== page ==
organic


Farming With Nature

Weed control, worms and cover crops will be discussed during the fourth annual Organic Field Day at the Bradford Research Center. The Organic Field Day will run from 2-7 p.m. on Thursday, Aug. 11. Registration begins at 2 p.m. and will run throughout the event. There are three different tours available to attendees in addition to several lectures that will take place inside the John Poehlmann…

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Go Organic!

Bradford to host third annual Organic Field Day on Aug. 6

The third annual Organic Field Day, hosted by the University of Missouri Bradford Research Center, will take place Thursday, Aug. 6. Registration for the event begins at 2:30 p.m. Tours begin at 3 p.m. Registration is available throughout the event. “We tried some different things last year, and we received a lot of good feedback,” Bradford Superintendent Tim Reinbott said. “We’re excited…

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Bradford to Host Event for Young Farmers

The Market Gardener tour is traveling to Bradford on December 15 to present a full-day Six Figure Farming workshop, sponsored by the Missouri Young Farmers Coalition. Learn Six Figure Farming for Small Plots from one of Canada’s most recognized and influential organic growers. This workshop will give you in-depth instruction with Jean-Martin Fortier about how adopting intensive methods of…

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Use Worms to Help with Organic Composting

Vermicomposting one of many topics featured at Organic Field Day

A vermicomposting bucket is mixed with food waste and worms. Several different species of worms such … Expand ▸A vermicomposting bucket is mixed with food waste and worms. Several different species of worms such as Canadian nightcrawlers, red wigglers or earthworms are excellent at decomposing organic waste products to turn into beneficial soil amendments. Hands-on…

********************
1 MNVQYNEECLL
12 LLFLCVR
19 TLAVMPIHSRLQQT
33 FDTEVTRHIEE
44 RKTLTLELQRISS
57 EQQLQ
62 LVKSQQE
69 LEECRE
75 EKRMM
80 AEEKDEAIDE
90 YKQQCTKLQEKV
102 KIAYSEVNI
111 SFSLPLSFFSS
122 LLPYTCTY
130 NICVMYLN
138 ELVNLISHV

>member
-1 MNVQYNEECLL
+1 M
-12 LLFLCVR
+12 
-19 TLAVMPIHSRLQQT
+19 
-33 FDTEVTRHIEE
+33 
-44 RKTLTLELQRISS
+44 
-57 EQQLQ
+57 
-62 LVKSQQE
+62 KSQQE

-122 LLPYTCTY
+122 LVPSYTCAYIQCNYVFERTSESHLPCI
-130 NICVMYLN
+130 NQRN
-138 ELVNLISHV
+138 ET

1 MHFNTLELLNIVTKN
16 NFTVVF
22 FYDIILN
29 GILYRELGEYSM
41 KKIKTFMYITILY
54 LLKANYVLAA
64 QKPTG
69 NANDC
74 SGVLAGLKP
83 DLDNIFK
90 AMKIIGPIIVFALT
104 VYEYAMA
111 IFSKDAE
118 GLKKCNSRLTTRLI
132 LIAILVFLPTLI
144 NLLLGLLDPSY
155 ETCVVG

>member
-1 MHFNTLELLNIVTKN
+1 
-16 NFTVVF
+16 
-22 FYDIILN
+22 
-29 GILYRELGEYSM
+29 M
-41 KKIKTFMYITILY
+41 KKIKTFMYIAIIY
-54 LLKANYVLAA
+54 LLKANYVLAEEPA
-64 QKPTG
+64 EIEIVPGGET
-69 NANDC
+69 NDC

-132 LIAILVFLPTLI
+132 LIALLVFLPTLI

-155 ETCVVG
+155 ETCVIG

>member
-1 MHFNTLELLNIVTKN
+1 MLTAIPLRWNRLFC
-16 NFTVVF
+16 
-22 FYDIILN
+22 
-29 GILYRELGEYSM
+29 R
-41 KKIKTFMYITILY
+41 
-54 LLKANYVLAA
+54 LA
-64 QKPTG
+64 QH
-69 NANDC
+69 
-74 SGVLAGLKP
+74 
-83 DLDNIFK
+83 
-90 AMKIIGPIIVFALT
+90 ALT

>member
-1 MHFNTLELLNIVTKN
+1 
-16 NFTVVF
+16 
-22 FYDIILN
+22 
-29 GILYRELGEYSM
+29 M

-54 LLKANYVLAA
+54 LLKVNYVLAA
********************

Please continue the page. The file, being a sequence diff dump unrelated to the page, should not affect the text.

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Seeds of Change

Transition research explores best practices for shifting from conventional to organic production

Rye and hairy vetch—the two most common cover crops for Missouri. Reinbott said they’re grown … Expand ▸Rye and hairy vetch—the two most common cover crops for Missouri. Reinbott said they’re grown together because rye provides significant fall, winter and spring cover while the hairy vetch fixes nitrogen in the soil. When mowed down the mulch may provide…

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Gases and Grasses

CAFNR receives grant to study cover crops and greenhouse gases

With freshly sprouted cover crops of cereal rye and hairy vetch, the University of Missouri’s Bradford Research and Extension Center is embarking on the university’s first nationally funded organic farming research project. Those cover crops are the first step in a project funded by a grant of more than $740,000 from the U.S. Department of Agriculture’s National Institute of Food…

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Closed-loop compost system begins operation Friday, Nov. 18

While the covered Aerated Static Pile is high-tech in its waste management engineering and … Expand ▸While the covered Aerated Static Pile is high-tech in its waste management engineering and chemistry, its construction is conventional. Perforated, removable piping delivers oxygen to the composting mass. A system like this can handle MU’s food waste stream and…

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